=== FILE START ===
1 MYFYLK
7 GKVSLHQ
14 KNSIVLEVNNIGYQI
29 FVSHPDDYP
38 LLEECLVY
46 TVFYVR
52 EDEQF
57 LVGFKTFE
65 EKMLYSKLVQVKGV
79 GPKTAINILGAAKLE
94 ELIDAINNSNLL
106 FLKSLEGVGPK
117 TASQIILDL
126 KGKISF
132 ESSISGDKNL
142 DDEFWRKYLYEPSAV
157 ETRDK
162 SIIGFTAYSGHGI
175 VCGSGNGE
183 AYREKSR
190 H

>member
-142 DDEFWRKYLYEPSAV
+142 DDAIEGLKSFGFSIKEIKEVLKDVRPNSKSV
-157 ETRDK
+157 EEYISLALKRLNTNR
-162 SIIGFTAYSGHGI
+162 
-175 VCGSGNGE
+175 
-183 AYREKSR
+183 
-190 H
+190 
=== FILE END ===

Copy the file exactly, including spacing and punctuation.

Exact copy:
1 MYFYLK
7 GKVSLHQ
14 KNSIVLEVNNIGYQI
29 FVSHPDDYP
38 LLEECLVY
46 TVFYVR
52 EDEQF
57 LVGFKTFE
65 EKMLYSKLVQVKGV
79 GPKTAINILGAAKLE
94 ELIDAINNSNLL
106 FLKSLEGVGPK
117 TASQIILDL
126 KGKISF
132 ESSISGDKNL
142 DDEFWRKYLYEPSAV
157 ETRDK
162 SIIGFTAYSGHGI
175 VCGSGNGE
183 AYREKSR
190 H

>member
-142 DDEFWRKYLYEPSAV
+142 DDAIEGLKSFGFSIKEIKEVLKDVRPNSKSV
-157 ETRDK
+157 EEYISLALKRLNTNR
-162 SIIGFTAYSGHGI
+162 
-175 VCGSGNGE
+175 
-183 AYREKSR
+183 
-190 H
+190 